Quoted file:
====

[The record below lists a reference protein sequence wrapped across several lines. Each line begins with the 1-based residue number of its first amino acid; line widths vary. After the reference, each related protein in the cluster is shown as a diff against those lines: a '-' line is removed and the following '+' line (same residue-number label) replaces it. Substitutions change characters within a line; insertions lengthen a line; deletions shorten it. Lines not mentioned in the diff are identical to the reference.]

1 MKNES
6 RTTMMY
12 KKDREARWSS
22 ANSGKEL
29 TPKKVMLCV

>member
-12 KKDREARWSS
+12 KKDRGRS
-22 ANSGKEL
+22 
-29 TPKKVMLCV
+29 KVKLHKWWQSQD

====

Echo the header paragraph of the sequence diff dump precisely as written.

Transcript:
[The record below lists a reference protein sequence wrapped across several lines. Each line begins with the 1-based residue number of its first amino acid; line widths vary. After the reference, each related protein in the cluster is shown as a diff against those lines: a '-' line is removed and the following '+' line (same residue-number label) replaces it. Substitutions change characters within a line; insertions lengthen a line; deletions shorten it. Lines not mentioned in the diff are identical to the reference.]